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June 07, 2012, 08:18:51 AM
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June 07, 2012, 11:09:40 AM
 #90

Mt Gox has recently blocked peoples access to coins then forced them through onerous ID requirements claiming they came from the bitcoinica hack. You can bet the major exchanges have "blacklists" only know one before they deposit whether they are on this.


If such a thing exists I would like to know beforehand rather than risk having to deal with a  goxing because i unknowingly received tainted coins. Cheesy

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June 07, 2012, 12:09:36 PM
 #91

Tainting will likely happen after/when Bitcoin is widespread, I would give it 12-15 years.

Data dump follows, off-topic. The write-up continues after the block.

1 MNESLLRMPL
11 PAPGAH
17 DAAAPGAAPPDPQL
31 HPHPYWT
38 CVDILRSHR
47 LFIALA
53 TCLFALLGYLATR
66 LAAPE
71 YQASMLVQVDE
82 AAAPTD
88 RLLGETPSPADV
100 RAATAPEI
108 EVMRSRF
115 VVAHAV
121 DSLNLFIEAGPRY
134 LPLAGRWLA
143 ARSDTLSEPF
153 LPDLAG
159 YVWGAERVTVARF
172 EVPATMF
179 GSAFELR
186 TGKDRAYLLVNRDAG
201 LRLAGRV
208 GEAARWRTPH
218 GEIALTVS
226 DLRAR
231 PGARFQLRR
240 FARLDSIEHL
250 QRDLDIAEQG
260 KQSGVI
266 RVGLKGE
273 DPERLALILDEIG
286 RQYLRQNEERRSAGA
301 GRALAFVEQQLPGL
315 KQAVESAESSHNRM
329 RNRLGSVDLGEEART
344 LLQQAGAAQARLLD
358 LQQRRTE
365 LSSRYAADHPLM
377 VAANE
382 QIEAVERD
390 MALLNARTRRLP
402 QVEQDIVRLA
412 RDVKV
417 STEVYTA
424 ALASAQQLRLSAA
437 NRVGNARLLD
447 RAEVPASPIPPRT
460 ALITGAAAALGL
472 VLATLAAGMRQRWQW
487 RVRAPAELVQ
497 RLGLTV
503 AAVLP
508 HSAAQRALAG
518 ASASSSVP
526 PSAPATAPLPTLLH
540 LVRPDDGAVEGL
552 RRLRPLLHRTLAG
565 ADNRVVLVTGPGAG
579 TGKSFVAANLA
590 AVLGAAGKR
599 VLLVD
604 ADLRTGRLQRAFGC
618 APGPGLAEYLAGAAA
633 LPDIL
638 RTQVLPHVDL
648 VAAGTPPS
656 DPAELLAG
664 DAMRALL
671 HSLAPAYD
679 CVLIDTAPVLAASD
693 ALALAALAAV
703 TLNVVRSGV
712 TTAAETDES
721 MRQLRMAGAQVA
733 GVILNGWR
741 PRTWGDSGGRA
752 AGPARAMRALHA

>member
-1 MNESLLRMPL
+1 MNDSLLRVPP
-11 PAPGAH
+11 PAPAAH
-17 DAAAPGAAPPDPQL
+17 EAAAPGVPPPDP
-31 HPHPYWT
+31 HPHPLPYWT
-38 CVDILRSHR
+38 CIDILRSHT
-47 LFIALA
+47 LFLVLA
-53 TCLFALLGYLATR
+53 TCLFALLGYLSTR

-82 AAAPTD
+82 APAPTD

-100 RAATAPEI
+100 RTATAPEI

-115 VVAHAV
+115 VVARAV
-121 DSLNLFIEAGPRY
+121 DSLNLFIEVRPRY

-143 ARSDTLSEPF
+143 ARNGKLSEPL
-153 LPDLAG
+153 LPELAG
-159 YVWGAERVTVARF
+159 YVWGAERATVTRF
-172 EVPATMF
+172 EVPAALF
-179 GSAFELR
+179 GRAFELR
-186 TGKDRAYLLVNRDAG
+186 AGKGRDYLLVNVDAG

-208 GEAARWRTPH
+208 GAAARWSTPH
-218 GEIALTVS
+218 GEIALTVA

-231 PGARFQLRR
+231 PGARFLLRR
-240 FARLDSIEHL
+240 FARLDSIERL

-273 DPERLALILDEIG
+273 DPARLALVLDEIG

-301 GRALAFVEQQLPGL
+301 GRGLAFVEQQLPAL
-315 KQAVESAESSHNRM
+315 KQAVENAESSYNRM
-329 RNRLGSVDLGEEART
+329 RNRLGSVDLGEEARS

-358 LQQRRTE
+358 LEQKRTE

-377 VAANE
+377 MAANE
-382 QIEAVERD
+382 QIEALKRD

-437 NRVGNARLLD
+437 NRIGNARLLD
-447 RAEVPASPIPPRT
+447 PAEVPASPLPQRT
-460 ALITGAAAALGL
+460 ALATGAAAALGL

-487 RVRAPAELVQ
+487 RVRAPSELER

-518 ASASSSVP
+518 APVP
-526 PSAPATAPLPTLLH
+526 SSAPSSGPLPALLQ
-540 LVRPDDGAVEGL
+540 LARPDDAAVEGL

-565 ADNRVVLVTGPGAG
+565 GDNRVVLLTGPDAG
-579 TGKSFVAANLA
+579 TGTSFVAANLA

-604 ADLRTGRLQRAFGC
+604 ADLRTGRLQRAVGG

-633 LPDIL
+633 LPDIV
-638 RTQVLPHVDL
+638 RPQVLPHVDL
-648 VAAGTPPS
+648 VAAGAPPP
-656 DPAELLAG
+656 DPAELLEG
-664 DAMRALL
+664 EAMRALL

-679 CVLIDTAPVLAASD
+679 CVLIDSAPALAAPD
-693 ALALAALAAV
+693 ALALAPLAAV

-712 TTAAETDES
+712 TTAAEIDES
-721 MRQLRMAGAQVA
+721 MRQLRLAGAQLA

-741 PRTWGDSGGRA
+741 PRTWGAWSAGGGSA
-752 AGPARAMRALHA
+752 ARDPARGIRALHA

Sorry if this is a stupid question (couldn't find a non-ambiguous answer anywhere) but exactly what is a tainted bitcoin?


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June 07, 2012, 12:13:53 PM
 #92

Tainting will likely happen after/when Bitcoin is widespread, I would give it 12-15 years.
Sorry if this is a stupid question (couldn't find a non-ambiguous answer anywhere) but exactly what is a tainted bitcoin?



You can follow the trail of a coin. Just say a bitcoin was stolen from bitcoinica you can see in the blockchain which address it goes too and how many transactions have happened in between.

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June 07, 2012, 12:55:53 PM
 #93

If however, the control-points  are things like supermarkets which have captive local consumers - it's unfortunately not going to be enough to stop it.

No customers will just use cash or some other system which retains fungibility.  The customer will just ignore worthless Bitcoin and all the complications which produce no value and undermine the system.  That is the whole point.  Once Bitcoin loses fungibility is ceases to have any value as a medium of exchange.